Horror fiction has gone the way of the dodo—odd, that. Especially since there has been a host of high-grossing (emphasis on gross) slasher flicks over the past couple of years. You’d think publishing houses would be catching on and breathing some life into their dormant horror lines. But, then, publishers and editors aren’t that bright or observant, I’ve argued for years that most are barely sentient.
Science fiction…well, I’ve always had a soft spot for space operas, galaxy-spanning works by the likes of Iain M. Banks and Vernor Vinge. Lately I’ve taken a hankering to guys like Richard K. Morgan, Tony Daniel and Charles Stross. I really dig the dark, depressing visions of Peter Watts.
But even as I’m reading my faves, that critical eye of mine is darting along and I’m frowning at the pages of exposition describing the deployment of nanometer thick solar sails or the operation of ram scoop starships, etc. etc., blah, blah, blah. Why do these fucking geeks feel the necessity of having every rivet of their imaginary space vehicles certified by NASA or some computer jockey at JPL? Who gives a shit?
Exposition is exposition, folks. And all that impressive science is getting in the way of the story, slowing things down to a crawl while you impress us with your research and erudition.
And have you noticed that while sci fi scribblers are quite good at describing possible futures involving A.I., FTL, “grey goo”, terraforming, et all, when it comes to creating the three dimensional people who populate these worlds, they fall flat on their faces? And the sex scenes, my God, have these guys (mainly guys) ever had penetrative intercourse? Maybe that’s why this whole “transhumanist” shtick is so big with the geeks—virtual sex isn’t so sticky and icky and maybe, with some careful engineering, we can get rid of the messiness of reproduction and evacuating waste in one technological swoop.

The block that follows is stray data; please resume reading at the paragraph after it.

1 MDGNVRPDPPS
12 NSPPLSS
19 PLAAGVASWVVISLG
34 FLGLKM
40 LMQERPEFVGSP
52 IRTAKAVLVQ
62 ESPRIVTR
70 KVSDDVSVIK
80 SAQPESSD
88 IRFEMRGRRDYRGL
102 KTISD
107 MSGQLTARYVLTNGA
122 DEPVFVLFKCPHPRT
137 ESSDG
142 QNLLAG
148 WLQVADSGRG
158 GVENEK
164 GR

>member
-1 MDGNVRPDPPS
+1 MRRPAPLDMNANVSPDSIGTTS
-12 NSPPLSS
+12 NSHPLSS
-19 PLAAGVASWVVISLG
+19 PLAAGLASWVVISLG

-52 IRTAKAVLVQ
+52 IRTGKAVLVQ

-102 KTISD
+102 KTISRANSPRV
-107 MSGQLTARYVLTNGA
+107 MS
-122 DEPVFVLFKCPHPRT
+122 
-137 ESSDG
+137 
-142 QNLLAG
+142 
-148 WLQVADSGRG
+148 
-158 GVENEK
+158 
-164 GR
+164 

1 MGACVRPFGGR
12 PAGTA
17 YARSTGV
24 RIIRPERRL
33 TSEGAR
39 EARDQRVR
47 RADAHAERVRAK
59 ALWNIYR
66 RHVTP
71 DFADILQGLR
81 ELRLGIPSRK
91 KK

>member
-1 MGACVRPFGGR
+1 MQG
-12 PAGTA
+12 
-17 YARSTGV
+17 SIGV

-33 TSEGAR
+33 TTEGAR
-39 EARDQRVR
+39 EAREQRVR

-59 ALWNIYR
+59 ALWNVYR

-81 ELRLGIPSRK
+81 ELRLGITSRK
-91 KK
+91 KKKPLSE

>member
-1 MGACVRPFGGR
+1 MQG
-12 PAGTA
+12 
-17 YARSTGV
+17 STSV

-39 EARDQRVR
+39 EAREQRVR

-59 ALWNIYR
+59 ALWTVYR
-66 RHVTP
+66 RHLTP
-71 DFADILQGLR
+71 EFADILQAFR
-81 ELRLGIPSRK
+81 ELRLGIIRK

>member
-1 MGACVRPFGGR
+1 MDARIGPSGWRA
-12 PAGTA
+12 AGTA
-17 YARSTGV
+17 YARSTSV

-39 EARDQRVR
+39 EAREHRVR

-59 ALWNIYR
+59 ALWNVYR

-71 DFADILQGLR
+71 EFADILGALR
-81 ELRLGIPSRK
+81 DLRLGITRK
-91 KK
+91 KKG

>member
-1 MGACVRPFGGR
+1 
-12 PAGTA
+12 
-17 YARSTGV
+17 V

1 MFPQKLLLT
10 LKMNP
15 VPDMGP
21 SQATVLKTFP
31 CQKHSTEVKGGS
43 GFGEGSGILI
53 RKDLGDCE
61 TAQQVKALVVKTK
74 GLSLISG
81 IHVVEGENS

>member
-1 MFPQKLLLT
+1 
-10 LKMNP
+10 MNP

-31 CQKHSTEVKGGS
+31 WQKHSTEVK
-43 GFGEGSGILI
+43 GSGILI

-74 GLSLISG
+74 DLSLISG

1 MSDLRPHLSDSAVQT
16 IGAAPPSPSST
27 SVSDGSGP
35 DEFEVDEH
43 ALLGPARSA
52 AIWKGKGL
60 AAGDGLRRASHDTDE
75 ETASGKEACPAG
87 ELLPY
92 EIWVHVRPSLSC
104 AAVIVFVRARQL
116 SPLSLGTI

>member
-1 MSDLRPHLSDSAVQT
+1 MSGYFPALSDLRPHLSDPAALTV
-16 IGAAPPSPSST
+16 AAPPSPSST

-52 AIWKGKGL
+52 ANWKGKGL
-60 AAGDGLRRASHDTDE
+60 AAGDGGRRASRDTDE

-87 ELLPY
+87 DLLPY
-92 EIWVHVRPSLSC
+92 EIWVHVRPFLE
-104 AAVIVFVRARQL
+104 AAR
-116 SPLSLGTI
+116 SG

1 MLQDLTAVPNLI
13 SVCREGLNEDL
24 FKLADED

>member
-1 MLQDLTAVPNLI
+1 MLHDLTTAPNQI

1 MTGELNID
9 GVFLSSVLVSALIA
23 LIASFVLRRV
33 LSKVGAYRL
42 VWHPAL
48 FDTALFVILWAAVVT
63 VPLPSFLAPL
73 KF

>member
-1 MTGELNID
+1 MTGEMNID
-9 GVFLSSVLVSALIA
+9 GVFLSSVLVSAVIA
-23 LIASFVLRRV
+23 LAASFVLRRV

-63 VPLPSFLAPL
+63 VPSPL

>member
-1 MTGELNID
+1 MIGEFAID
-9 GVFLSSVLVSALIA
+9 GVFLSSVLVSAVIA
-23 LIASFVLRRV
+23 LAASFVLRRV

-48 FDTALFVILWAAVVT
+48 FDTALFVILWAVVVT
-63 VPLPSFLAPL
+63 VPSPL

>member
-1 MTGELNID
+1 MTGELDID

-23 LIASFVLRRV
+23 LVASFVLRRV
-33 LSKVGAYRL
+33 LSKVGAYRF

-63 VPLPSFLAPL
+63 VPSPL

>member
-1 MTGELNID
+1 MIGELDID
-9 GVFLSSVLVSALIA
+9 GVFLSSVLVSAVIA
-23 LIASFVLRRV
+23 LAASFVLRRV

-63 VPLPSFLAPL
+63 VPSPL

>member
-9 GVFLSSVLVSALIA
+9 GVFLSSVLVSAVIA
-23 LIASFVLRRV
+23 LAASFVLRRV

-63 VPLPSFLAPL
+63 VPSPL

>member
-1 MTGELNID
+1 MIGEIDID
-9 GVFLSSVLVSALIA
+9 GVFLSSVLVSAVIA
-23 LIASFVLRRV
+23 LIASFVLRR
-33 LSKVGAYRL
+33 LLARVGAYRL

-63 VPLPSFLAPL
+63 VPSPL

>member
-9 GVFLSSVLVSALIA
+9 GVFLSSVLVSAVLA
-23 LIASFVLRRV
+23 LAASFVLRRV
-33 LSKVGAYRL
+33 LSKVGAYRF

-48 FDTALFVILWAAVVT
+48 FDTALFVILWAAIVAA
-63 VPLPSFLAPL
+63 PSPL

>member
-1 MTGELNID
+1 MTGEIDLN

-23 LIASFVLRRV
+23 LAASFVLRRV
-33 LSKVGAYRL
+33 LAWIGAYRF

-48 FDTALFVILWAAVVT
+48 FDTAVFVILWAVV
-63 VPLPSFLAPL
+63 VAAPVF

So, hey, you hard science types, put away your slide rules and Blackberries, shut off those role-playing games, shitcan those fucking physics texts and take a bite out of some of the great mainstream authors out there whose talent leaves you eating their book dust. Scribes like Paul Auster, Robert Stone, Colson Whitehead, Cormac McCarthy—they have a lot to teach you (probably more than you dare believe). For sheer power of the printed word, you can’t beat the Annie Dillard (Holy the Firm will make you want to break every pen on your desk and tear up your latest paper on “Theories Relating to Anomalous Telemetry on the Interstices of Event Horizons”).
One last observation: all of the theories and extrapolations scientist-slash-writers are taking such great pains to present (to readers who will skim past that techno shit anyway) will likely be trashed by future discoveries and extrapolations. That’s the way science works. Better, instead, to shoot for universal truths—Ray Bradbury’s Martian Chronicles, which includes not a single equation or long-winded description of the engines that brought the Earthmen to the Red Planet, will be read a hundred years from now. It’s the power of the writing, dummies, the beauty and music of the prose.
Outdated science is quaint, laughable. In twenty years, likely less, the cosmological musings of the smartest egghead in the class of ’07 will be viewed with the same amusement and condescension as the cannon-propelled spacecraft from the 1936 film adaptation of H.G. Wells’ Things to Come.
Science is finite.
Good writing, on the other hand, lasts forever.